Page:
5

Create each word as a separate text object with the stroke set to black, and fill set to white

Using Object > Envelope > Make with Mesh, apply a simple 1 column, 1 row mesh warp to each word, and distort as you wish by clicking and dragging the mesh handles/bezier curves.

enter image description here

Select all, then using Effect > Stylize > Drop Shadow, apply a red drop shadow with no blur.

enter image description here

Note that creating a more exact replica of the text is also possible, but it would involve tracing the letter shapes manually by hand, using the Pen tool. It's certainly possible, but it's probably copyright infringement.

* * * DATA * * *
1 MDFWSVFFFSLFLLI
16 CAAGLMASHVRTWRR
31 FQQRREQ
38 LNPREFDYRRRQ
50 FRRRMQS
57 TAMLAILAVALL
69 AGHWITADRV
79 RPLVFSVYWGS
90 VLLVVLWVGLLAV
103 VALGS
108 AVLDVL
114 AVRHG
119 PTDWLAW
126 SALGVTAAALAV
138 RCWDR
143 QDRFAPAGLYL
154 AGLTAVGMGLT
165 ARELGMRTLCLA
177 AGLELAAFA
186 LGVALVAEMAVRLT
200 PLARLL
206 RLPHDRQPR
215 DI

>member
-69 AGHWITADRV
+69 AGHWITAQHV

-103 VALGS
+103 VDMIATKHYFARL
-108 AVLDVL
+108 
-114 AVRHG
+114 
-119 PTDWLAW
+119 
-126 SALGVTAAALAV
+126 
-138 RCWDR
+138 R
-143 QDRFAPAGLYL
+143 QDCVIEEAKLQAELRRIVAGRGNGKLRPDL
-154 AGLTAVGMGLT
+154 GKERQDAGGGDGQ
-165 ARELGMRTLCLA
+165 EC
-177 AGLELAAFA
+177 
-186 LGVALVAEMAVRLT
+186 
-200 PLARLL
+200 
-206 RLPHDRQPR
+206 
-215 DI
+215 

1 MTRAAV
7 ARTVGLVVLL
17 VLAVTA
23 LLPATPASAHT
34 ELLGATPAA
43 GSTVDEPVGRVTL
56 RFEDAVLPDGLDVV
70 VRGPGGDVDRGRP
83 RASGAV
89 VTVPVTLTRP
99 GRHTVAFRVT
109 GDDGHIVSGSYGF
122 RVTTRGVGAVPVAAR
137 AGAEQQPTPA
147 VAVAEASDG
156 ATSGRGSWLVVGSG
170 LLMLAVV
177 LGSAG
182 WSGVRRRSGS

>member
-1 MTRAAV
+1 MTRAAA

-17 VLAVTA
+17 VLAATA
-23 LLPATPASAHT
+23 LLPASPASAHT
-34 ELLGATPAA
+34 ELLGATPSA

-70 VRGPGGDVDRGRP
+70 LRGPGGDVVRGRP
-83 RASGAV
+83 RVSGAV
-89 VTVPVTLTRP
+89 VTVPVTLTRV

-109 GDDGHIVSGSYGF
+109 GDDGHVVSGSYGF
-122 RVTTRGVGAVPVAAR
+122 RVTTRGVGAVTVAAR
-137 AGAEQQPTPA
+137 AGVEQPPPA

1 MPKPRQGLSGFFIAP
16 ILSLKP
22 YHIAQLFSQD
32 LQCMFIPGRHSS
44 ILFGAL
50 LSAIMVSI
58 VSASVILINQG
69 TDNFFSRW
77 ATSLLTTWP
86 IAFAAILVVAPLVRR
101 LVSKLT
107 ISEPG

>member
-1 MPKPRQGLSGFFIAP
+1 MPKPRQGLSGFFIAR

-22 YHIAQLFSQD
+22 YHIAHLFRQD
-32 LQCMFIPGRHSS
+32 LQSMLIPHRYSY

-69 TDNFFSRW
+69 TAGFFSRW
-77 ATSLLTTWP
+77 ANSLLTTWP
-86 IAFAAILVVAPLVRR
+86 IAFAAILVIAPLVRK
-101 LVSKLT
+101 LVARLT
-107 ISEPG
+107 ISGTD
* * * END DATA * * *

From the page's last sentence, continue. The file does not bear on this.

• I think this is the right direction for less manual work. With a more complex envelope (let's say 4 columns / 1 row) it should be possible to make the O larger like the one in the question. – Luciano Feb 28 at 10:48
  • @Luciano absolutely! – Billy Kerr Mar 2 at 14:15
4

Obviously you asked about the text "The Muppet Show". You seemingly have another answer which shows thoroughly how to distort ordinary straight text lines in a resembling style.

I guess you want an exact replica with all details, but you want to start from ordinary text.